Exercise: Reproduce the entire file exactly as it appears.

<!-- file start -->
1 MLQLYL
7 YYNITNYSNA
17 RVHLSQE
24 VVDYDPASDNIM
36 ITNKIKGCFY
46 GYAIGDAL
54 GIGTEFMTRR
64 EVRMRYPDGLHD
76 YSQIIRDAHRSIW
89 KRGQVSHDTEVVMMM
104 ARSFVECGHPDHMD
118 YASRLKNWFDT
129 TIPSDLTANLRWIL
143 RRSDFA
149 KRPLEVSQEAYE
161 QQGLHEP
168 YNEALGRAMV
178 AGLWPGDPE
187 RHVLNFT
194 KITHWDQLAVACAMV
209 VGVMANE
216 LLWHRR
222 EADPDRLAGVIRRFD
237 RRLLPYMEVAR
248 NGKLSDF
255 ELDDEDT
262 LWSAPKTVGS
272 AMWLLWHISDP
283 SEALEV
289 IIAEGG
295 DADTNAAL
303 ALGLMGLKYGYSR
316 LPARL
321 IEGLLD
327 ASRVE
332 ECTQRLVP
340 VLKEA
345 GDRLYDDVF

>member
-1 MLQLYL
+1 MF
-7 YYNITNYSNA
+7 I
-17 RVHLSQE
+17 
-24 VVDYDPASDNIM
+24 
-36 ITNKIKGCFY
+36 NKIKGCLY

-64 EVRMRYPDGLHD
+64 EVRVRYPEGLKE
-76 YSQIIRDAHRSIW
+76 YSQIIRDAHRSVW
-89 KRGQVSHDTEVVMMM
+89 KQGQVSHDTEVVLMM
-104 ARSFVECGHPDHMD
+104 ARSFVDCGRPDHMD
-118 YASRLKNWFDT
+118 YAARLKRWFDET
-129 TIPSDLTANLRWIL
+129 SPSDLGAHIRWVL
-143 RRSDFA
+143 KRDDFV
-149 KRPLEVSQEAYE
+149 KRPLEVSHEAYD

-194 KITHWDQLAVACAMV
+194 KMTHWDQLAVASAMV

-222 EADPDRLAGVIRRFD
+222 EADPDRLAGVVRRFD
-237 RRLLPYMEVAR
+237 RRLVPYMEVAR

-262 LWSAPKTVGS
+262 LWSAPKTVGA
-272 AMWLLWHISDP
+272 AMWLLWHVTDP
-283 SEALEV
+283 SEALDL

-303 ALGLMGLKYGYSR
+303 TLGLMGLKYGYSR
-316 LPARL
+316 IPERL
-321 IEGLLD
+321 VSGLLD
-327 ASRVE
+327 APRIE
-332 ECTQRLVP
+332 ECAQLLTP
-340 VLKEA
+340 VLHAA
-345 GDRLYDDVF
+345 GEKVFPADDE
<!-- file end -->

1 MLQLYL
7 YYNITNYSNA
17 RVHLSQE
24 VVDYDPASDNIM
36 ITNKIKGCFY
46 GYAIGDAL
54 GIGTEFMTRR
64 EVRMRYPDGLHD
76 YSQIIRDAHRSIW
89 KRGQVSHDTEVVMMM
104 ARSFVECGHPDHMD
118 YASRLKNWFDT
129 TIPSDLTANLRWIL
143 RRSDFA
149 KRPLEVSQEAYE
161 QQGLHEP
168 YNEALGRAMV
178 AGLWPGDPE
187 RHVLNFT
194 KITHWDQLAVACAMV
209 VGVMANE
216 LLWHRR
222 EADPDRLAGVIRRFD
237 RRLLPYMEVAR
248 NGKLSDF
255 ELDDEDT
262 LWSAPKTVGS
272 AMWLLWHISDP
283 SEALEV
289 IIAEGG
295 DADTNAAL
303 ALGLMGLKYGYSR
316 LPARL
321 IEGLLD
327 ASRVE
332 ECTQRLVP
340 VLKEA
345 GDRLYDDVF

>member
-1 MLQLYL
+1 MF
-7 YYNITNYSNA
+7 I
-17 RVHLSQE
+17 
-24 VVDYDPASDNIM
+24 
-36 ITNKIKGCFY
+36 NKIKGCLY

-64 EVRMRYPDGLHD
+64 EVRVRYPEGLKE
-76 YSQIIRDAHRSIW
+76 YSQIIRDAHRSVW
-89 KRGQVSHDTEVVMMM
+89 KQGQVSHDTEVVLMM
-104 ARSFVECGHPDHMD
+104 ARSFVDCGRPDHMD
-118 YASRLKNWFDT
+118 YAARLKRWFDET
-129 TIPSDLTANLRWIL
+129 SPSDLGAHIRWVL
-143 RRSDFA
+143 KRDDFV
-149 KRPLEVSQEAYE
+149 KRPLEVSHEAYD

-194 KITHWDQLAVACAMV
+194 KMTHWDQLAVASAMV

-222 EADPDRLAGVIRRFD
+222 EADPDRLAGVVRRFD
-237 RRLLPYMEVAR
+237 RRLVPYMEVAR

-262 LWSAPKTVGS
+262 LWSAPKTVGA
-272 AMWLLWHISDP
+272 AMWLLWHVTDP
-283 SEALEV
+283 SEALDL

-303 ALGLMGLKYGYSR
+303 TLGLMGLKYGYSR
-316 LPARL
+316 IPERL
-321 IEGLLD
+321 VSGLLD
-327 ASRVE
+327 APRIE
-332 ECTQRLVP
+332 ECAQLLTP
-340 VLKEA
+340 VLHAA
-345 GDRLYDDVF
+345 GEKVFPADDE